Editors Note: This review is part of theatrebristol.net’s second open Mayfest Audience Reviews Project, and the opinions contained are soley those of the author and not those of Theatre Bristol as an organisation, nor should they be attributed as such. For more information about the reviews project contact
I’m in a supermarket on a Sunday afternoon, but I’m not shopping. In fact the whole point is to not buy anything, but I’m keeping that under my hat, I’m trying to look like I fit in.
Wondermart by Rotozaza is part of their series of ‘autoteatro’ pieces, where the audience create their own performance prompted by an audio track they are listening to on headphones.
So I’m standing outside Waitrose near Clifton, already looking much too suspicious whilst I press play on my track and listen to the commentary. Finally I’m asked to grab my key prop – a shopping trolley of course – and head inside safely disguised as a regular shopper. The audio track is nicely produced with a clear reassuring voice that tells me what to do, and a jaunty soundtrack to accompany my journey through the store. I’m invited to see the supermarket through new eyes.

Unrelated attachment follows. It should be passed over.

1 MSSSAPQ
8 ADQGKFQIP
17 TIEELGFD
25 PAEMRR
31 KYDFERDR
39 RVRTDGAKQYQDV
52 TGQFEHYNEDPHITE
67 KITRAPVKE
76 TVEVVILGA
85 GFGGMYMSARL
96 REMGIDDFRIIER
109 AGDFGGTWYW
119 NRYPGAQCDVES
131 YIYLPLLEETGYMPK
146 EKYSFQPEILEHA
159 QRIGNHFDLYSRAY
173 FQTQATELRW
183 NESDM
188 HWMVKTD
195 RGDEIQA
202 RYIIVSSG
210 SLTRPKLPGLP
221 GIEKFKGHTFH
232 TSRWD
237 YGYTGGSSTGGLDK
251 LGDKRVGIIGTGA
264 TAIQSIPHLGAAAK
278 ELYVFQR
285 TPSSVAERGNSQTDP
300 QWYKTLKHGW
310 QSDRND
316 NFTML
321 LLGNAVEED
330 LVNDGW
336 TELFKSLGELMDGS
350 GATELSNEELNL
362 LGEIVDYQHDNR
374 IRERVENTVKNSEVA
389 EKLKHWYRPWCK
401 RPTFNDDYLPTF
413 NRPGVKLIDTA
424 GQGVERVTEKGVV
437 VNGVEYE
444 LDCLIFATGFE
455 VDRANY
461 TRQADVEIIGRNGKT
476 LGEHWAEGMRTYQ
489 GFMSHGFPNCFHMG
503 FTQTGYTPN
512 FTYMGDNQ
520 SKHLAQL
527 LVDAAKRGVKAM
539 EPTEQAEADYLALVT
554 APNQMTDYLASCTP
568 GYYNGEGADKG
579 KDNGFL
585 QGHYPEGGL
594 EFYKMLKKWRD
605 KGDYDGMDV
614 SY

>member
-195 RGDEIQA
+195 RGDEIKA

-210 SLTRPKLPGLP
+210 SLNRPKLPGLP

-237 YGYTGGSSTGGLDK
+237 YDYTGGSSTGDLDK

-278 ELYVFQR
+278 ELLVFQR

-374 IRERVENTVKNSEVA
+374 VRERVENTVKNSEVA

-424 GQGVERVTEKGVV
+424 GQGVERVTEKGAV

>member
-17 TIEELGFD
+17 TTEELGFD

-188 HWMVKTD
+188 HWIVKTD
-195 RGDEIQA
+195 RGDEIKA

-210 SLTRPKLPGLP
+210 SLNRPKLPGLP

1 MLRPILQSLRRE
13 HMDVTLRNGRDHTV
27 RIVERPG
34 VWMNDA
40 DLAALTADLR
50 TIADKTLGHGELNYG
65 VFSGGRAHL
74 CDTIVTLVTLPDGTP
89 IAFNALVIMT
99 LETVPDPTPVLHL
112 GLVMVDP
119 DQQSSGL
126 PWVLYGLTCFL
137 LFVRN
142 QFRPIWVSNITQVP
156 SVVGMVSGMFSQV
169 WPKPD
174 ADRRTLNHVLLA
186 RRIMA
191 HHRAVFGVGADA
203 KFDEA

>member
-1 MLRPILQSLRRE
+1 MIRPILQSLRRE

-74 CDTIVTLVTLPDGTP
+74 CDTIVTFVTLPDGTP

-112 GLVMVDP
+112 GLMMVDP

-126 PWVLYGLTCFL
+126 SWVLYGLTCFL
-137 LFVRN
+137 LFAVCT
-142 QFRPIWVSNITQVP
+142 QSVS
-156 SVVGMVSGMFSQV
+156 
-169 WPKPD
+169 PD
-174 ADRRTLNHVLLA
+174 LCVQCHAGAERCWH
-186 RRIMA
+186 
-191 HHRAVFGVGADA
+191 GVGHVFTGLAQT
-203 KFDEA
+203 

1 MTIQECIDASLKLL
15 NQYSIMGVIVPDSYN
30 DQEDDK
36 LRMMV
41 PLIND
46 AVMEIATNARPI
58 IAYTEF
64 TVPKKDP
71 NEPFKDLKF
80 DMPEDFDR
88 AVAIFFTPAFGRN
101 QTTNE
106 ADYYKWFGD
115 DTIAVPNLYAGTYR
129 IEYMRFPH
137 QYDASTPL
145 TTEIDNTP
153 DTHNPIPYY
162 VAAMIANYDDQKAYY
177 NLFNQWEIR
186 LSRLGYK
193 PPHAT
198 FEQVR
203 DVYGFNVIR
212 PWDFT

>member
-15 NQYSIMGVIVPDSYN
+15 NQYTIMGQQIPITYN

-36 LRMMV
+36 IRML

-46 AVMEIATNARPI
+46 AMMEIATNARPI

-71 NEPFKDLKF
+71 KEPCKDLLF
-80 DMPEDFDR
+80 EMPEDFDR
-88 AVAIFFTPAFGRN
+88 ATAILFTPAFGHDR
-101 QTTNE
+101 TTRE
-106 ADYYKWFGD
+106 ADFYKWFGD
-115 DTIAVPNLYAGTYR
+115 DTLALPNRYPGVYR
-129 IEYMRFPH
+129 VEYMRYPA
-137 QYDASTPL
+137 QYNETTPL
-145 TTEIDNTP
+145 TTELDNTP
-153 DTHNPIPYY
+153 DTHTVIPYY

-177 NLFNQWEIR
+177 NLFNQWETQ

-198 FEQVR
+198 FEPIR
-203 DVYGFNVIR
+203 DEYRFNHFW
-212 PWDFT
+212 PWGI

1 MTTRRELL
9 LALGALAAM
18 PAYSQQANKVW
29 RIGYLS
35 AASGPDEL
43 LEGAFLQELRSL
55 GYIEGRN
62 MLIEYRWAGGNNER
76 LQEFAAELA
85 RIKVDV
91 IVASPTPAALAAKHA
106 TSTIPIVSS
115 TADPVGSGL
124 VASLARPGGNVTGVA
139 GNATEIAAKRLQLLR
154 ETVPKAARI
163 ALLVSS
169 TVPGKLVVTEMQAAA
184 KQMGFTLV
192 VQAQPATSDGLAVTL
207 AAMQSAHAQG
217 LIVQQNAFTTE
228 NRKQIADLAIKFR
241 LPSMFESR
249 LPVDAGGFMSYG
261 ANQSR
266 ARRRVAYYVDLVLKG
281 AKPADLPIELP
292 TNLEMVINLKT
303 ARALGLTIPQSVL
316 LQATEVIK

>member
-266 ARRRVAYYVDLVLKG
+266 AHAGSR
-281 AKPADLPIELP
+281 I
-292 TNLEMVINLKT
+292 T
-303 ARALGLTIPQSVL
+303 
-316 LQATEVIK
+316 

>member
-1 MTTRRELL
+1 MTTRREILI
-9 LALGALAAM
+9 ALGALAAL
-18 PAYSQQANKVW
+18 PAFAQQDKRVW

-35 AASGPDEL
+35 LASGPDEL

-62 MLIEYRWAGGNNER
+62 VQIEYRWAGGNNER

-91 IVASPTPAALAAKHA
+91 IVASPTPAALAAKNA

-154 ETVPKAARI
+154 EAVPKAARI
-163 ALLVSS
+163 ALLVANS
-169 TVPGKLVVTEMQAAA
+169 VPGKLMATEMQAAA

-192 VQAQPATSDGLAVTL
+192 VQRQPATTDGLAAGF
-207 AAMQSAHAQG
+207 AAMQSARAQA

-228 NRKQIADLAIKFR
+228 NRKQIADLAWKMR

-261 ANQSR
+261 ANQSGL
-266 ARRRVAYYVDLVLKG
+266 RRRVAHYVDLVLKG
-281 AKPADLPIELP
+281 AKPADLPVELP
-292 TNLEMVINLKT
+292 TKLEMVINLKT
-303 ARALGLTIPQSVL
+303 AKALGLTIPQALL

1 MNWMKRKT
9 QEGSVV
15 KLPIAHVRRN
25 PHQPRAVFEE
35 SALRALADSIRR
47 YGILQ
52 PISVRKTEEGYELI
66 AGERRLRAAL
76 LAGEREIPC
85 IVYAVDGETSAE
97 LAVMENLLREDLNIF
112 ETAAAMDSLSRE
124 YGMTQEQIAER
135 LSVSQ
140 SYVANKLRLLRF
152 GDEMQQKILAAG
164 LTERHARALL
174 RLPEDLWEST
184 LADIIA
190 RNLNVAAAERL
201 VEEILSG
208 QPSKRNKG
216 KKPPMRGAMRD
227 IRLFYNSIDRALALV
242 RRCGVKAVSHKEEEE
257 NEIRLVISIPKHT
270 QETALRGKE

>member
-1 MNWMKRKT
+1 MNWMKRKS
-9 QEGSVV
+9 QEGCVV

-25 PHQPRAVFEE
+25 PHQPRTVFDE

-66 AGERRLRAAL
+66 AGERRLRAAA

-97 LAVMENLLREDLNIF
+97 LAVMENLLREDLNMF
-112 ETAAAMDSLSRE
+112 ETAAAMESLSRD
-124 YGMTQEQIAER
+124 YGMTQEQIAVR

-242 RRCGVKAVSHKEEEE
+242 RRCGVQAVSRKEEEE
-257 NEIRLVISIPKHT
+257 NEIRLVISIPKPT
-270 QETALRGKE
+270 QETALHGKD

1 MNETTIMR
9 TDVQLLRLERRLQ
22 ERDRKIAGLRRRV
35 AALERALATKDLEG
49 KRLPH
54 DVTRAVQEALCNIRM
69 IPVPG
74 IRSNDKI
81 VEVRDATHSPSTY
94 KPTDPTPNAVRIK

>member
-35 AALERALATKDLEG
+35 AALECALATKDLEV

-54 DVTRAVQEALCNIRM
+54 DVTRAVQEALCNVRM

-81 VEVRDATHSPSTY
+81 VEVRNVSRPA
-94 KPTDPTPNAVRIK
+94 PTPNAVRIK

If I did the show again I’d choose to go to the massive Tesco out by Ikea rather than Waitrose, I think Wondermart’s themes and observations would work better in Tesco’s gaudy trashier aisles than in Waitrose’s relatively tasteful calm.
The piece has a good rhythm to it, and each section is bookended with the instruction: “Close your eyes. Open your eyes” followed by the sound of a till ringing “Kerching!” You’re never far from a comment about how manipulative this commercial environment is.
If you know a little about supermarkets and how they work you may find that you’re already familiar with a lot of the information and statistics quoted. These weren’t really the most interesting parts for me. My favourite moments were listening to a product in my hand ‘speak’ to me as I held it to my ear, and following other shoppers around the store and making up stories about their lives.
The most enjoyable thing about the show is that frisson you feel because you’re in the supermarket playing a game, and no-one else around you knows this. You get to float down the aisles detached from the business of shopping, and this succeeds in making such an ordinary, everyday place feel otherworldly and slightly dream-like.